How obesity affects women and men differently


While obesity is a chronic, complex disease that can affect anyone, it affects men and women differently. Although the proportion of men and women who are overweight is about the same, the severity is different – more men are overweight and more women are severely obese. Given the significant health consequences associated with severe obesity, this shift in severity is imperative.

As a healthcare provider, it is important to understand the spectrum of factors involved in treating patients with obesity. There are a number of ways to provide care support to women living with obesity – from starting conversations to collaborating on treatment options.

Women at greater risk of weight stigma than men

Weight stigma is common in both genders. In employment situations, obese men and women are less likely to be hired or promoted than their normal-weight peers. They also experience lower wages and an increased risk of termination. Although both men and women are vulnerable to weight discrimination, Research by Frontiers in Psychology suggests that women, especially middle-aged and/or less educated, seem to be more affected by weight stigma than men, even if they are less overweight. For example, men with a BMI of 35 or greater tend to report significant weight discrimination, while women with a BMI as low as 27 experience a notable increase.

Overweight men are more likely to be perceived as wise or experienced, while overweight women tend to have less credibility. research Research into political candidates found that female candidates who were overweight received lower ratings than female candidates who were not overweight in terms of dependability, dependability, honesty, ability to inspire, and ability to put up with a strenuous job. In contrast, male political candidates affected by obesity received more positive ratings than male candidates not affected by obesity.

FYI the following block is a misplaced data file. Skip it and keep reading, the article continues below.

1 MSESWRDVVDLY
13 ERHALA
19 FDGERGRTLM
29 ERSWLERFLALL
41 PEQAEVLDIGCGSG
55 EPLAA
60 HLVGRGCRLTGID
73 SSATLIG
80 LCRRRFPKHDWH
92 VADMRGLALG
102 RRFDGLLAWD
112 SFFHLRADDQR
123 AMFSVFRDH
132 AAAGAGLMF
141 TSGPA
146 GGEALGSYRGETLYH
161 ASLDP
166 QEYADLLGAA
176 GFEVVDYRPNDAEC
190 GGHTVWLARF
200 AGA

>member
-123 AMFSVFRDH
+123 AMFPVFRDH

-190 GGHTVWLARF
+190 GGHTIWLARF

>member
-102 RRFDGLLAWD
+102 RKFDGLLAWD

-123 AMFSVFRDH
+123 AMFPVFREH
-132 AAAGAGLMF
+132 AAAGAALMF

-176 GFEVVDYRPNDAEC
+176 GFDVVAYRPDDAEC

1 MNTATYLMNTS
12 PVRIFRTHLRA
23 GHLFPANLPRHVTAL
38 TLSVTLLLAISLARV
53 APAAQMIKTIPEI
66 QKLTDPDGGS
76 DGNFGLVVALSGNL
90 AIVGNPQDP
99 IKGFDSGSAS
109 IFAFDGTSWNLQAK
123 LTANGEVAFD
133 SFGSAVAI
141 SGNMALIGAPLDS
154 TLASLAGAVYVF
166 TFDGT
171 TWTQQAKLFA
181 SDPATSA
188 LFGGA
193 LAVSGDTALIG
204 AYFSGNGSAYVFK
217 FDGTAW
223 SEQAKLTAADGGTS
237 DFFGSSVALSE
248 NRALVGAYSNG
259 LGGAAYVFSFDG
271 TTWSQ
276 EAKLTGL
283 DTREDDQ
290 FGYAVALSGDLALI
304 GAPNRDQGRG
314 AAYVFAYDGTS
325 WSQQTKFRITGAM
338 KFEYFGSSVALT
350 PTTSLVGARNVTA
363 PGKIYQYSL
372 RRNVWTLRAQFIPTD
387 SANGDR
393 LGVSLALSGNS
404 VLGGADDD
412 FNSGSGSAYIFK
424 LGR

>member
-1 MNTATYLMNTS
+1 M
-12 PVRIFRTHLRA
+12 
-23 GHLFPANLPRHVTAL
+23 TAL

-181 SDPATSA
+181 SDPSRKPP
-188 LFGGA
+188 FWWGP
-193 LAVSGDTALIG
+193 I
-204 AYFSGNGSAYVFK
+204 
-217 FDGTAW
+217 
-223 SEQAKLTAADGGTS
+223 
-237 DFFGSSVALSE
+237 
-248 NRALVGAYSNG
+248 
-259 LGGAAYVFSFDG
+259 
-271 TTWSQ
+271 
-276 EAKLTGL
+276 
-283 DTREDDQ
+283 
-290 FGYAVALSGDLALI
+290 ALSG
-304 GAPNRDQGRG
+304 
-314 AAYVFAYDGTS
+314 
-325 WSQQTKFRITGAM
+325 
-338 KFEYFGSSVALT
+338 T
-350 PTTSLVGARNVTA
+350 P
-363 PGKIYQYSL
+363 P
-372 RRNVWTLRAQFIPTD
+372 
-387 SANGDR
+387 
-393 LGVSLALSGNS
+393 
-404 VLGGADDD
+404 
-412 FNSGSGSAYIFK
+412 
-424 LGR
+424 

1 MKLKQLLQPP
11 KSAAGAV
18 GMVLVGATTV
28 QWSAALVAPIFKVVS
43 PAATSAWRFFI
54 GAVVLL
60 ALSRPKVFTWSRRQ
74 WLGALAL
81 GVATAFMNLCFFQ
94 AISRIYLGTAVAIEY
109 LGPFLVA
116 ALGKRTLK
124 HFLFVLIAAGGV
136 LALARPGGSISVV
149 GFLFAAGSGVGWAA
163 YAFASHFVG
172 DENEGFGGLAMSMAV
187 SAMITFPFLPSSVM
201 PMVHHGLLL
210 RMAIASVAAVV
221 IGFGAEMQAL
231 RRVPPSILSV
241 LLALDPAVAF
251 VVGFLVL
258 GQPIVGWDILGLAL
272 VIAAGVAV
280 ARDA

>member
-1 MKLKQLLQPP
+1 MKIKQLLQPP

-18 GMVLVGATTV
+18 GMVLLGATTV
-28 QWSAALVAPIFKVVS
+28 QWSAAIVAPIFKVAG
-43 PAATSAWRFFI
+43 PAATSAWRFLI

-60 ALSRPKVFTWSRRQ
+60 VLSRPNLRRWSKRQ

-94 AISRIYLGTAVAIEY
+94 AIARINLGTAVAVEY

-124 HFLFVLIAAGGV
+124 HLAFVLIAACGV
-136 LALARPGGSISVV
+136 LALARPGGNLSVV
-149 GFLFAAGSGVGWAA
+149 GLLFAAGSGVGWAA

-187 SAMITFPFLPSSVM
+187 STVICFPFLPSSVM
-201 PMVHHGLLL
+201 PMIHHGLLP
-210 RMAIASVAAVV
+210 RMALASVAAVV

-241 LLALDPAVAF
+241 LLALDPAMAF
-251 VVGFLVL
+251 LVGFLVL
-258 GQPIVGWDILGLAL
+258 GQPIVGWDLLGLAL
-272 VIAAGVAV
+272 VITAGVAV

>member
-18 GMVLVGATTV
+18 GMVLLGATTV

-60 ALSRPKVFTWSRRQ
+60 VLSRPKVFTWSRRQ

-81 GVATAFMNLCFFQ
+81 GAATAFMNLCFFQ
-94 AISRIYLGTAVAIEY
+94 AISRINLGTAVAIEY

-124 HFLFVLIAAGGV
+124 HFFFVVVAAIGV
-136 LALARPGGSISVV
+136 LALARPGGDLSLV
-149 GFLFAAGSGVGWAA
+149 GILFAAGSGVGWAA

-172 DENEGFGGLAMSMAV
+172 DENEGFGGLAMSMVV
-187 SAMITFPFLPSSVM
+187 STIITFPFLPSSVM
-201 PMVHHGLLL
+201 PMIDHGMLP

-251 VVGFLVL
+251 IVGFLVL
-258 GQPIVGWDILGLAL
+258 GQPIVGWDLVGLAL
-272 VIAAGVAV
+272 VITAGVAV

Women are more focused on calorie counting and diet restrictions

There are unique challenges and differences in treating women with obesity that need to be understood. Women, especially peri- and postmenopausal women, tend to have less muscle mass than men of the same age. This negatively impacts their body composition, metabolism, and overall energy and well-being. Many women struggle to achieve adequate dietary protein intake, which also has a negative impact on energy, metabolism, and satiety.

Women tend to focus far more on calorie counting and dietary restrictions than men, and are likely to associate weight gain or failure to lose weight with moral or character failures. In addition, women tend to be primarily responsible for planning, shopping for, and preparing food in households, which can contribute to behavioral fatigue related to healthy eating.

Treatment options are rarely evidence-based

Lifestyle factors increase a person’s risk of developing most chronic diseases, such as high blood pressure, high cholesterol, osteoarthritis, and even many types of cancer. When an individual has one or more of these chronic diseases, discussions with healthcare providers typically focus on treatment and how to maintain or improve QOL. However, when it comes to the disease of obesity, most conversations revolve around the perceived cause of the disease (ie, patients’ lack of willpower and/or failure to follow diet and/or exercise recommendations).

To make matters worse, when treatment options are discussed or recommended, they are rarely evidence-based and typically consist of referral to a commercial weight-loss program. When recommended or available, disease management programs administered by health care providers specially trained to treat obesity are often denied by health insurance. Most anti-obesity drugs are not covered by traditional health plans, despite compelling evidence that they are effective in reducing the disease obesity and obesity-related comorbidities. This reinforces the message that obesity is a character issue and does not deserve medical attention and treatment.